Interview: Jamie Lee Thurston talks new single ‘Givin’ Up Breathin’ , releasing his ninth album, a UK tour and more

Jamie – Lee Thurston is a country singer/songwriter from Vermont who currently resides in Nashville.

Having been on the scene for over a decade, Jamie has had quite the career rollercoaster . Signed to Warner Brothers in the 90’s and creating an album, Jamie experienced what many artists go through where the album was never released. However, a true artist will never let a bad experience knock them down and Jamie – Lee continued to live his dream independently as again, many artists do and successful so.  With a strong and loyal fan base and the beauty of being able to share his craft through social media and digital platforms – Jamie – Lee has been working on his ninth record.

Jamie Lee released his current single Givin’ Up Breathin‘ September 29th and I highly recommend downloading it.

Givin’ up Breathin’ – Single by Jamie Lee Thurston

Jamie – Lee has a very traditional country sound in both his music and his vocals which we don’t hear that much in todays male artists. Although Jamie Lee has a strong traditional style, his music is still a sound that fits within todays modern market. Jamie – Lee is country, there is no denying that and it is great to have an artist who will cause no debate. When you turn on country radio the type of artist that you want to hear is Jamie – Lee Thurston and I certainly hope that he gets the recognition he deserves.

Jamie – Lee recently visited Ireland for a media tour. I caught up with Jamie – Lee to discuss his new music, his time in Ireland, the struggles of the industry and future UK plans. Jamie – Lee has been one of my favourite people to interview so far, he was kind, humble, genuine and absolutely hilarious.

I hope you enjoy our conversation and that you take the time to check out a truly great artist.

 

Hi Jamie, how are you?

I am good, haha – we just spent a good bit of time in the Temple Bar district last night.

Wow!

Yeah, gosh that place is crazy.

I have never been.

Oh, my gosh, haha – it is insane, haha. It was Sunday night and you couldn’t even move.

Could you tell us a little bit about yourself and your music?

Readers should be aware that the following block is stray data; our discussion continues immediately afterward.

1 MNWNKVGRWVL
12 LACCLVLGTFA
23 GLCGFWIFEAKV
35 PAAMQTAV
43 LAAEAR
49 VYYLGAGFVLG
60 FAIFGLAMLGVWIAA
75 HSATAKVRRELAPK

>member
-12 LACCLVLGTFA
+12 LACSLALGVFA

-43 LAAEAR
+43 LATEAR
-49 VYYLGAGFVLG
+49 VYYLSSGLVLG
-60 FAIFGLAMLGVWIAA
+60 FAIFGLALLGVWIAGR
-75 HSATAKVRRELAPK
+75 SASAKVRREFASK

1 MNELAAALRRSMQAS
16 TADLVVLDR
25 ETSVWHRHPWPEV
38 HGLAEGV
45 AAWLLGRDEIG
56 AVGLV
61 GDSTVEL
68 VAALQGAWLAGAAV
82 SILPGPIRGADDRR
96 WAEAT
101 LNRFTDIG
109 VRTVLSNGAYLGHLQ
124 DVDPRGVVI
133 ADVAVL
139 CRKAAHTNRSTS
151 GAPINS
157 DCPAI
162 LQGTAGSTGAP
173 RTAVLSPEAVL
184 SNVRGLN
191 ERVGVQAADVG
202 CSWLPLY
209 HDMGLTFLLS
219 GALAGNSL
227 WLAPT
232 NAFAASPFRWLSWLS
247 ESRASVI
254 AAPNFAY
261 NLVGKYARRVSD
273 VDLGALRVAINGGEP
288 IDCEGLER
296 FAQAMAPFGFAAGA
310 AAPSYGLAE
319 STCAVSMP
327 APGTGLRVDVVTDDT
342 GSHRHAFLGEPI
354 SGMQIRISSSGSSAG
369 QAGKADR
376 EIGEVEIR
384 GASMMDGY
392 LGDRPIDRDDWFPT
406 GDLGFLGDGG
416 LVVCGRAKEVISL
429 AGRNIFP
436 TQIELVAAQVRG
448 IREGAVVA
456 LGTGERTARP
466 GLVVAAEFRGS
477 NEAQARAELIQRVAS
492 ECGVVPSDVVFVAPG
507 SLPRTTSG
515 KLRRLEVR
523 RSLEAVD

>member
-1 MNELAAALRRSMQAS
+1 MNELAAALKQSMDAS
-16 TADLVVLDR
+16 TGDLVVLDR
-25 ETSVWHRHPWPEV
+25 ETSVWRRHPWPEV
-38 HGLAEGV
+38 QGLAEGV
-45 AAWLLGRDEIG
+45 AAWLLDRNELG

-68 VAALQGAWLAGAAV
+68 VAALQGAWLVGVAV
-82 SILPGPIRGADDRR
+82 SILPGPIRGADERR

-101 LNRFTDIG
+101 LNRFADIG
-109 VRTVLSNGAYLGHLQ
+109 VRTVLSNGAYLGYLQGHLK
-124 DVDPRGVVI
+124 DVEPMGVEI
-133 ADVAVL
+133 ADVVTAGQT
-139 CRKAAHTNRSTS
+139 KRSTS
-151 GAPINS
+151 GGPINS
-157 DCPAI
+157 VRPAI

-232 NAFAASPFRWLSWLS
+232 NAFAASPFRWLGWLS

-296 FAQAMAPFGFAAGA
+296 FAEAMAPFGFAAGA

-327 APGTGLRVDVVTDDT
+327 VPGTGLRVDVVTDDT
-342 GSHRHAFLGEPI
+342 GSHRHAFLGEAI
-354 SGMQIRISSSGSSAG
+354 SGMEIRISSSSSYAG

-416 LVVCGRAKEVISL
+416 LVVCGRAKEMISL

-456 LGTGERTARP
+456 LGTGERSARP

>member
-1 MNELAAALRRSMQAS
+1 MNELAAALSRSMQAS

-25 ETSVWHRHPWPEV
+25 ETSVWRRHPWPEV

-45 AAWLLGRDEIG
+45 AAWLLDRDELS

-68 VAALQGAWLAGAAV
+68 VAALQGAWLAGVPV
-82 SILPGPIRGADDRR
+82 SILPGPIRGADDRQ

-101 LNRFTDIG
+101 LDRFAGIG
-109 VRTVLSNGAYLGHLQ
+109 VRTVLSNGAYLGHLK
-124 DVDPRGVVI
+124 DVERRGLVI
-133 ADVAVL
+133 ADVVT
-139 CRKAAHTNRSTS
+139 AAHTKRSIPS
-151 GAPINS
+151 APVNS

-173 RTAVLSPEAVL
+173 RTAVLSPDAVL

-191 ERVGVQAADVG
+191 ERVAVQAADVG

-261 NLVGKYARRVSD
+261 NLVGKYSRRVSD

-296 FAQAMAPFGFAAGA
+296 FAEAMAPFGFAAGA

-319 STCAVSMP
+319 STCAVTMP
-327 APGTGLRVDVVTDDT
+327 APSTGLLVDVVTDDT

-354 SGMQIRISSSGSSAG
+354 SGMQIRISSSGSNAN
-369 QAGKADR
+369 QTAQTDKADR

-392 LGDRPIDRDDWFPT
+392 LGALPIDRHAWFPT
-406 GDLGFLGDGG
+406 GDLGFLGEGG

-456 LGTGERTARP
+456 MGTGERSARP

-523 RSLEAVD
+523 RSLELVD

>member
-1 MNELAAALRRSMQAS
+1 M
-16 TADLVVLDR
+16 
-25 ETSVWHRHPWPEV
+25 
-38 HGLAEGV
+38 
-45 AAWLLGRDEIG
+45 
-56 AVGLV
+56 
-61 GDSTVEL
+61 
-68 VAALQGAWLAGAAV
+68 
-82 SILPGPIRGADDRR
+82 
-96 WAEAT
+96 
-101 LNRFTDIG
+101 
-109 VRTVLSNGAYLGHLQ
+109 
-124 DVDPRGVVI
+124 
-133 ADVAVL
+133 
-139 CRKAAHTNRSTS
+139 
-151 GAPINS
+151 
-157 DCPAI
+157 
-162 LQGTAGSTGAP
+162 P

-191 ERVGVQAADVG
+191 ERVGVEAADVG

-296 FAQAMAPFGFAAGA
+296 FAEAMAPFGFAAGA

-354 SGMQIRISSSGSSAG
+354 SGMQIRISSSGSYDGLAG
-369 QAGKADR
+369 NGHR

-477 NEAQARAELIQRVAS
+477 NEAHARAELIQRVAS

My dad was a musician, so I started singing when I was three years old and I followed him around until I was fifteen. Then I went on the road as a roadie for him for a little bit. When I got out of High School at seventeen I jumped right into his band. I literally graduated and left the next day. I was in several bands: a rock band, a couple of top 40 bands and then in a pretty successful top forty band which I had started, travelling the East coast and Novia Scotia, Canada. I started seriously writing songs which were Country songs, and just one day I decided that I wasn’t going to get where I wanted to go with that, so I brought the band outside and I said I am going to quit. They carried on without me for a while. Then I started doing my first record around 1990 and now I am about to release my ninth album, so that is exciting.

I was in L.A. and did a record with a guy named Charlie Midnight who wrote with James Brown – he had a song on The Bodyguard soundtrack – and he produced Joe Cocker, so that was pretty cool. Then I met a guy who had a friend in Nashville who flew up to see me and became my manager, so I started flying back and forth from Vermont to Nashville twice a month for two years, before I moved there years ago. Through that I ended up getting a record deal with Warner Brothers and did a record with a guy named Greg Brown, who did Travis Tritt’s first five records and Tanya Tucker and more. I did a full album there that never came out -they did what you call ‘shelved’ me. After that I went through several other record deals, but then I just decided to start my own company and that’s why I am getting to release my ninth record.